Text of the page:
Publisher: Bold Strokes Books
Taylor Stone is trying to survive in a world that has been devastated by a plague. Though it's never clear exactly what the plague was, it's killed millions of people around the world, more women than men. Keep moving, don't get involved has become Taylor's mantra as she struggles to get to her family in Indiana to see if any of them survived. Then she comes to Burninghead Farm. She finds a community of survivors who through ingenuity and will-power have built a self-sustaining camp and they invite Taylor to join them. Her intention is to only spend a few days while she strengthens herself for the rest of the trip. She doesn't need friends and she doesn't want friends, but the people in the community have a way of working themselves into her emotions. That's especially true of Kate. Kate reignites Taylor's interest in life. She shows the potential for new hope and love, but Taylor doesn't find that as appealing as might be thought. Taylor has done things she's not proud of and she feels they make her unworthy of Kate's love. Kate could heal Taylor's soul, but Taylor isn't sure she can have that. She needs to find out what has happened to her family. That need may destroy Taylor's chance to create a new life.
Summers knows what the focus of her story is. She doesn't dwell on what caused the catastrophe because the message is clear that it doesn't matter how mankind failed. What matters is that it did. This book is about survival and what comes after the destruction. It's not an odyssey either. Unlike many similar stories, the reader will not follow Taylor through the situations she encounters before she arrives at Burninghead Farm. Just enough of that is revealed to know that life hasn't been easy and that Taylor's soul has been scarred. What matters is the time that Taylor spends on the farm and the way it transforms her.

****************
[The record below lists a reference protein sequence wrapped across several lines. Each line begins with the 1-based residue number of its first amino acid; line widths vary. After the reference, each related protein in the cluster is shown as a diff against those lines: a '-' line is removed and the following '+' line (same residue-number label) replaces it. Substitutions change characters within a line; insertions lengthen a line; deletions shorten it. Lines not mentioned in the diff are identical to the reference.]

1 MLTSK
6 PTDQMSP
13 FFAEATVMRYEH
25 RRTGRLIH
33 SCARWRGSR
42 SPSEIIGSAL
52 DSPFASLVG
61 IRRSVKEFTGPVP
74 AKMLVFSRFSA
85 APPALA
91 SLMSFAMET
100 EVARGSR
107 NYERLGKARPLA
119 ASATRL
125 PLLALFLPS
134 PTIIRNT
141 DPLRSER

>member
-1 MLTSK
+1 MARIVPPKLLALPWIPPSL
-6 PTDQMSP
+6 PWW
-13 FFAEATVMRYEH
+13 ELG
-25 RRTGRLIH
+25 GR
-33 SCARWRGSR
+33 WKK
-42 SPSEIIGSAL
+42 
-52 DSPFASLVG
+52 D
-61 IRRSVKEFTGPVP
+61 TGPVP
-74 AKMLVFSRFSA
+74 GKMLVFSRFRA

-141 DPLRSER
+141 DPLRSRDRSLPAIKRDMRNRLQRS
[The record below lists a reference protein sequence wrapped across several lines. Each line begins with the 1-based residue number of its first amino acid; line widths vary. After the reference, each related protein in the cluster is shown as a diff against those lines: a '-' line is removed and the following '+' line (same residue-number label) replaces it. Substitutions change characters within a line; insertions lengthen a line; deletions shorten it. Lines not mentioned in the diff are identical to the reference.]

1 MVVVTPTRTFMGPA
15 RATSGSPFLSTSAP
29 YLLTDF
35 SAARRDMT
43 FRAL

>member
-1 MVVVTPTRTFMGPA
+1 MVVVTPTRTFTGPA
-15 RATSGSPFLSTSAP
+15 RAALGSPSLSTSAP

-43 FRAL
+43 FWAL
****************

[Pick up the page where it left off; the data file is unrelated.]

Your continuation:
Taylor and Burninghead Farm provide an interesting contrast. Because of her experiences, Taylor is cynical and jaded. She trusts no one because she knows even people who seem friendly are probably waiting for a chance to take advantage of you. The farm is comparable to an experiment in utopianism. Things are almost too perfect in that the people work together peacefully with no disharmony. The only malcontents are expelled soon after Taylor arrives and though they reappear later, they're unimportant to most of the story. The people live by a common set of rules that appeal to everyone. It would be interesting to see how this community was established in the first place and able to achieve what they had, but again, what is important is that it exists. Taylor and the farm represent the battle between despair and hope. Taylor will come to realize that, contrary to what she says, she's just as invested in the farm's success as the people who have been there all along. With all of the discussion about whether or not the world is about to come to an end, one can only hope that there is a Burninghead Farm out there for when it happens.
After the Fall is easy to read and tells a compelling story. Summers alternates third person chapters with those written in first person so that the reader is always aware of what is going on in Taylor's head and can follow her transformation. It makes a very interesting debut novel for Robin Summers; one worth reading.